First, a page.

Letter to my Congressman on the bailout

I’m not usually a big believer in the governmental process as an agent of change, truth, justice, or whatever, and the current issue with the proposed Wall Street and bank bailout plans is no exception. I have very little expectation that my letter will actually in any way influence the decision of the representative for my district. I wrote this more as a way to get some of my thoughts down in one place. That being said, after I wrote it I figured hey, why not go ahead and send it? And now I’m posting it here. Feel free to pass it along or to debate the points presented therein, but realize that it is not a nuanced, technical policy position piece but rather a simplified, rhetorical one.

Dear Mr. Ellsworth,

I see that yesterday you voted in favor of the economic bailout plan that came to the House floor. I urge you to reconsider your position on the bailout. It seems quite disingenuous to provide billions of dollars in taxpayer money to bail out the institutions that have largely created this crisis through their own actions. It smacks of elite classism to allow corporate banking and finance executives to get off with their golden parachutes and allocate vast sums of what is supposed the people’s money to clean up their mess – moreso when it’s a clean up that is highly debatable with regards to its potential efficacy to actually do that which it purports to do.

I believe this so-called bailout plan is little more than an economic version of terrorism. For one, the Treasury and Fed say “give us the keys to the kingdom” of the economy. The proposed bailout as I understand it gives officials the power to essentially take over enormous swaths of the economic sector in an essentially arbitrary fashion, which would result in the economic directors having little-to-no accountability to the people the government and public officials are supposed to serve. The Bush Administration has excelled at taking advantage of crisis situations in order to consolidate power (particularly “emergency” power) under the umbrella of the Executive Branch, and this is just one more example of that tendency.

Furthermore, the bailout is in response to what could be essentially construed as a kind of terrorist threat on the part of the big banks. “Give us billions to fix our mess or we won’t give you house loans, car loans,” and so on. Without credit the economy fails, and those who hold the keys to credit have the ability to hold the people hostage.

The plan would involved the government basically buying assets from the bailed-out-companies above market value, thus providing the banks with a kick start in capital, which is a nonsensical proposition. If the bank owners are unwilling to utilize the market functions to raise the capital, which would ostensibly be both in their self-interest and in the public interest, then the government should only buy the assets at market value – or buy the banks at their market value, nationalize them, and nurse them back into healthy operation until such time as further action can be taken – either selling them to private interests or some other action that would not only return the banking activity to the private sector but also make up for some of the drain of public funds the whole financial crisis has engendered (and the public subsidies that have been involved in the operations of these banks throughout their history). Banks that will not submit to this process can be left to their own, and if they fail then they fail. As Adam Smith said, any business that does not operate within the public interest loses its legitimation.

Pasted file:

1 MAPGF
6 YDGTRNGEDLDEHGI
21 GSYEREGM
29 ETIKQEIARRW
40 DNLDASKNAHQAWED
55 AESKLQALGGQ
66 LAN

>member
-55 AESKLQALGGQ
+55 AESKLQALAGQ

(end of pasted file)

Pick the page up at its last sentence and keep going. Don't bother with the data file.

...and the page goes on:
In other words, if the government is going to intervene in the workings of these banks, as it appears it must, then do it in a way that makes sense and will actually work to making things better in the long run, and let those who are actually responsible for the mess be the ones who are punished, not the American taxpayers.

No capitalist system has ever existed for long without having to be regulated, modified, or bailed out by the government. No national economy that is strong today got to be so by utilizing “free market” principles; all of them, every single one, became prosperous through some form of government intervention/central planning. This case is no different – in voting for the bailout you vote to subsidize the foolishness of the robber barons who got us into this mess in the first place. I implore you to reconsider your position on the bailout and vote “nay” if it comes to the floor again.

Thank you,
Jason Barr
Evansville, Indiana

John Médaille has written quite a good piece at The Distributist Review on the bailout as a response to economic terrorism. TDR is consistently excellent and I highly recommend you read it regularly.

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